Election series article # 8: Defend MMP in the 2011 referendum

This article by Jared Phillips first appeared in the June 2011 issue of The Spark.

This year New Zealand electors will vote in a national referendum, held as part of the general elections, asking them firstly to indicate whether they want to change from MMP, and secondly to indicate their preferred electoral system. The other options are First Past the Post (FPP), Preferential Voting (PV), Single Transferable Vote (STV), and Supplementary Member (SM). If a majority votes in favour of retaining MMP that decision will be binding. However, if a majority votes against retaining MMP, there will be a further referendum in 2014 whereby electors will decide between MMP and whichever alternative procedure gains the most support in the 2011 referendum. If a new system is selected in 2014 it will come into effect at the 2017 election.

Real advanced democracy can only be imposed and administered by the majority of working people through a workers‘ government. In the current period though, in which the working class has clearly not yet recovered organisationally or politically from the onslaught of neo-liberalism, it is important to ensure that the electoral system offering the most democratic electoral procedure prevails. From this point of view it is in the best interests of the working people and oppressed groups to retain MMP.

The capitalist state and elections

Marxists refer to ‘bourgeois democracy’ to describe the current form of state rule in advanced capitalist countries such as New Zealand. Marxist theory accepts that capitalism allows a form of national political democracy, and it is labelled bourgeois democracy because it is the sort of democracy which was given birth by the development of capitalism and operates in the interests of the capitalist class (the bourgeoisie).

In Europe bourgeois democracy was established by revolutions, led politically by the emerging capitalist class against feudalism and the accompanying rule by monarchy. In other cases bourgeois democracy was transferred by colonial forces (i.e., Australia, New Zealand), or brought into being by the monarchy itself so as to remove barriers to the development of a capitalist economy (Japan).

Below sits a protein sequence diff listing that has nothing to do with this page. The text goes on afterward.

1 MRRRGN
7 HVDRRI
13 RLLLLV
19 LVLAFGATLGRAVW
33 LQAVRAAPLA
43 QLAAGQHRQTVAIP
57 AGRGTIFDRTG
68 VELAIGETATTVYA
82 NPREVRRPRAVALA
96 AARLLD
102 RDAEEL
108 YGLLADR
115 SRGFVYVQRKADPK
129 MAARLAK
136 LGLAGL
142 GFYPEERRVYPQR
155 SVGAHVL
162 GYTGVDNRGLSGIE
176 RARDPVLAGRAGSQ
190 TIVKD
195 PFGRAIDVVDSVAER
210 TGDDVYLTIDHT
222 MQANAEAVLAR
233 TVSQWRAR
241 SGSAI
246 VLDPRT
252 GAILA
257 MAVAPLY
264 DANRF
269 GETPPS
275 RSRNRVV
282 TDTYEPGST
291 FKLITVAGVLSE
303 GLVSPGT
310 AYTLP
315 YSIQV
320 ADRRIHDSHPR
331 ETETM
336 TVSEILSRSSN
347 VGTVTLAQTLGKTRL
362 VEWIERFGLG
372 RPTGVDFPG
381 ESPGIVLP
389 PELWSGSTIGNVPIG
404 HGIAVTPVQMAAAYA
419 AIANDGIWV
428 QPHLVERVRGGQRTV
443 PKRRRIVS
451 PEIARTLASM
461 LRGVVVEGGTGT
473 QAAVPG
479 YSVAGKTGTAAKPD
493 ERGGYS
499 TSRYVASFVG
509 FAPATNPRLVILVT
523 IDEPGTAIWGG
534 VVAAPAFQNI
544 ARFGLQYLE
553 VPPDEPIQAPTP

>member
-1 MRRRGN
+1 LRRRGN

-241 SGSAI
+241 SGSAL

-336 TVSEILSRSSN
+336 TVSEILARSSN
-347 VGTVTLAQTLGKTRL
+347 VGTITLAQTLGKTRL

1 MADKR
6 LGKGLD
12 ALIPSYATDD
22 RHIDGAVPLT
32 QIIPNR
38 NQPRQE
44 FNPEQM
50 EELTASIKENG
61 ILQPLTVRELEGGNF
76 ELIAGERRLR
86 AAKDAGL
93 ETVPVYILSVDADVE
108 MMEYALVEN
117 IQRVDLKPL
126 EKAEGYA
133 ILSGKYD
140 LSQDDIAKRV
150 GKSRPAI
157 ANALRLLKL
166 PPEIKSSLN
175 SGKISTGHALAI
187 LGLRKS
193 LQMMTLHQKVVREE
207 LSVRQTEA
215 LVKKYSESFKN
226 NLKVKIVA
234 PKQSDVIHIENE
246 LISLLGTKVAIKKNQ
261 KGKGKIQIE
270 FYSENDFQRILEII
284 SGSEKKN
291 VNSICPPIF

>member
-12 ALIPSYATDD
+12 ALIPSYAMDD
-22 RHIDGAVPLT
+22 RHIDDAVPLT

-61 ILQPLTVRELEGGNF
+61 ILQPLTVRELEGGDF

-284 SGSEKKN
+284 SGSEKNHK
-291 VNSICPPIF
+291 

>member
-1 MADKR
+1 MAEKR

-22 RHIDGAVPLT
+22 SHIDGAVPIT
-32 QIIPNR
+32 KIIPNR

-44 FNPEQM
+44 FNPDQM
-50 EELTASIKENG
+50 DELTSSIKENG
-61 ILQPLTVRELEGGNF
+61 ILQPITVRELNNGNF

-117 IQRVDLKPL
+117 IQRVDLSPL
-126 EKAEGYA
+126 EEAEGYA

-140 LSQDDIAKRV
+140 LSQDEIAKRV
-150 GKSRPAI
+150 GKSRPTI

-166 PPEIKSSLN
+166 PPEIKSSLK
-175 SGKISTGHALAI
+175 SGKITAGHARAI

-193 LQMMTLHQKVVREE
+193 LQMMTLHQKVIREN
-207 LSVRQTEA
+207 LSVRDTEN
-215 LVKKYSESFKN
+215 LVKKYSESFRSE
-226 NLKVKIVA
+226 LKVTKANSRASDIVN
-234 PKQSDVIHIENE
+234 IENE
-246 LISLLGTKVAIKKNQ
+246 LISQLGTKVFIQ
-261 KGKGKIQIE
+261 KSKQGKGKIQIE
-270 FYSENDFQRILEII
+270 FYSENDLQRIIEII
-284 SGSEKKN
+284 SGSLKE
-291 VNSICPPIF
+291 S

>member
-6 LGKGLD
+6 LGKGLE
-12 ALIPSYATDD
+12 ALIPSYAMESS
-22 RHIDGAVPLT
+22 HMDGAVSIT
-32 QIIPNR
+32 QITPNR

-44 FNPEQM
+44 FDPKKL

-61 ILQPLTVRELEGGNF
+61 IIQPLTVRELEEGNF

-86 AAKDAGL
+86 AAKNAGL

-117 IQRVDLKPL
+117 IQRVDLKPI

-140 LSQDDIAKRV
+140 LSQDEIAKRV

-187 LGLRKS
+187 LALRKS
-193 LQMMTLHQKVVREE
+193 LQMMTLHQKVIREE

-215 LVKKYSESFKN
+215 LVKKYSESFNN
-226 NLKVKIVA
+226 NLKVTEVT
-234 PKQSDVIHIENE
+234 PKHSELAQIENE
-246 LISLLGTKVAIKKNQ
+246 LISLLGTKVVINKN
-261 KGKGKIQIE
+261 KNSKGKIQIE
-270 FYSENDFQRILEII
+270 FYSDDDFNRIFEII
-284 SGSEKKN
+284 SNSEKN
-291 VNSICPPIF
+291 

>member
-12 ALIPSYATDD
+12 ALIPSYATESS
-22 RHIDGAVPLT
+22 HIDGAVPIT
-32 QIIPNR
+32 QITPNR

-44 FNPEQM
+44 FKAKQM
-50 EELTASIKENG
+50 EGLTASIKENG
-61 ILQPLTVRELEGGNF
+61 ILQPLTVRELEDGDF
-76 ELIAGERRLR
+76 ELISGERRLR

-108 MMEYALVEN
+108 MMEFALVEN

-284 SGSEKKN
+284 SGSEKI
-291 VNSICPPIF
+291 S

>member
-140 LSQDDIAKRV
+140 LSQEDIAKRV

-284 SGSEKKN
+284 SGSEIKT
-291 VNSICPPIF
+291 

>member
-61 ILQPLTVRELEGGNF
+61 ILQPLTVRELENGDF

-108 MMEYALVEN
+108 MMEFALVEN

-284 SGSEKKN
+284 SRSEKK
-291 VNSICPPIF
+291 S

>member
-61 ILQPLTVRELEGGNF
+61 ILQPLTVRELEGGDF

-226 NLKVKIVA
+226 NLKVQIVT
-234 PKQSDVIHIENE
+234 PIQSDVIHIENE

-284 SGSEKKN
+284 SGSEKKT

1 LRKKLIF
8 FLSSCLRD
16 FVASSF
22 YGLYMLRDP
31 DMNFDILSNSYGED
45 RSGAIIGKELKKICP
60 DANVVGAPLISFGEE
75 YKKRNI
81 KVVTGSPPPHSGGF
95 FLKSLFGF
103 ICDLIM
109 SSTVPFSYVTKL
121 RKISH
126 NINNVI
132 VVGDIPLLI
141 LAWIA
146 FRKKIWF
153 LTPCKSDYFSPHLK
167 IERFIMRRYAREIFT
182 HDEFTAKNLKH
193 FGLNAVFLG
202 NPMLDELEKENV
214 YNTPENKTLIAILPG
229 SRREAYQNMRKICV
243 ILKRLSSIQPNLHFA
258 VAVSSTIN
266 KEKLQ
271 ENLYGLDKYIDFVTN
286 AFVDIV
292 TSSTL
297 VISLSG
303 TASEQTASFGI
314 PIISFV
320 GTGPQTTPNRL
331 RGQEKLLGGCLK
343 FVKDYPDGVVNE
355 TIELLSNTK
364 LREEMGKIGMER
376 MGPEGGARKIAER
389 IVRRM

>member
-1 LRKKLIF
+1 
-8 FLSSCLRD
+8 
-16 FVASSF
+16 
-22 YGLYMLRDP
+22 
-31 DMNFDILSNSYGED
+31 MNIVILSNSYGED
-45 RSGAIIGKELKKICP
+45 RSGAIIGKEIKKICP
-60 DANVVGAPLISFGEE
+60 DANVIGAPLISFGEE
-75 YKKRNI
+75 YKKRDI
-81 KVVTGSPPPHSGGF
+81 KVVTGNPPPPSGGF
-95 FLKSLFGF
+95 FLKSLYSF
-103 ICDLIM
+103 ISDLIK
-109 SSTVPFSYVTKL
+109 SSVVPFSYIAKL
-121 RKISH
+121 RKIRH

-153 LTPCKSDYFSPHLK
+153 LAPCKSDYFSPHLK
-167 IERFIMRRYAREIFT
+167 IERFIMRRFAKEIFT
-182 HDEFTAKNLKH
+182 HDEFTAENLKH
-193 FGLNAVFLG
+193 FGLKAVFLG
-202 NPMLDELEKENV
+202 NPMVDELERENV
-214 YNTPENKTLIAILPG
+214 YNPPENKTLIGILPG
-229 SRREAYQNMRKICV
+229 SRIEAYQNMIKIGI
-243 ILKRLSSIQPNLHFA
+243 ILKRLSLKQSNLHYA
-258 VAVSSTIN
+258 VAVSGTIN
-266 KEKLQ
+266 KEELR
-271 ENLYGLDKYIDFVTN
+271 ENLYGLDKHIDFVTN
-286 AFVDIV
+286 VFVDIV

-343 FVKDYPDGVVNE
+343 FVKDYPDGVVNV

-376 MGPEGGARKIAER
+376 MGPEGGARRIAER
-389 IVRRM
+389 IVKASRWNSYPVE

The emergence of the capitalist system brought about bourgeois democracy by introducing constitutions and parliaments to limit or overthrow the political monopoly maintained by monarchies. Just as monarchical rule was attached to feudal relations of property and production, bourgeois democracy arose from the development of capitalist property relations and capitalist production.

Outside of advanced capitalist countries, in semi-colonial countries, the development of bourgeois democracy is restricted by the interference of imperialist countries which operate against the interests of local democracy and against the accumulation of local capital. This is not to say that local capitalists play a progressive role in semi-colonial countries, but rather that the development of bourgeois democracy in such countries has become impossible after the development of monopoly capitalism / imperialism in the countries of advanced capitalism.

New Zealand is an advanced capitalist country with a comparably entrenched bourgeois democracy. This was established by British colonial forces from the mid-1800s. Capitalist property relations and capitalist production were transplanted into Aotearoa / New Zealand, predominantly by settlers and the British Crown. The political form of this democracy is the Westminster system which is a representative democracy, within which people (at first excluding women and Maori) can vote for Members or Parliament (MPs) who then have the power to make and administer law. This form of government was placed into New Zealand with great dedication by the British Crown, as this institution and its laws were used to further smash up Maori custom and property relations.

Within New Zealand’s representative democracy, the voting procedure from 1853 when the first parliament was elected through to 1993 had been First-Past-the-Post (FPP).

Consequences beyond vote-counts

As is well known to voters who replaced FPP with MMP by referendum in 1992, FPP produced parliaments that were not representative of the proportion of votes attributed to candidates by party and yet parliament was completely dominated by party politics, which were the politics of National and Labour. When National was elected in 1951 it was the last FPP election at which the party whose candidates collectively gained more votes than candidates of another party came to power.

While FPP distorted the majority vote for and between the two major parties, it also ensured that smaller parties, whose candidates throughout the country may have achieved a reasonable percentage collectively, could not gain corresponding representation in parliament and were marginalised. In 1981 for example, Social Credit Party candidates drew over 20% of the vote nationally but were only able to win two electorates and therefore two seats in parliament.

The type of electoral procedure used has wider implications than how the votes count up and distribute MPs. The electoral procedure also impacts on the way parliament is able to pass legislation. Under FPP New Zealand was known as an executive paradise because of the way in which cabinet – comprised solely of one party – was able to dominate policy by keeping its MPs beholden to it through party discipline.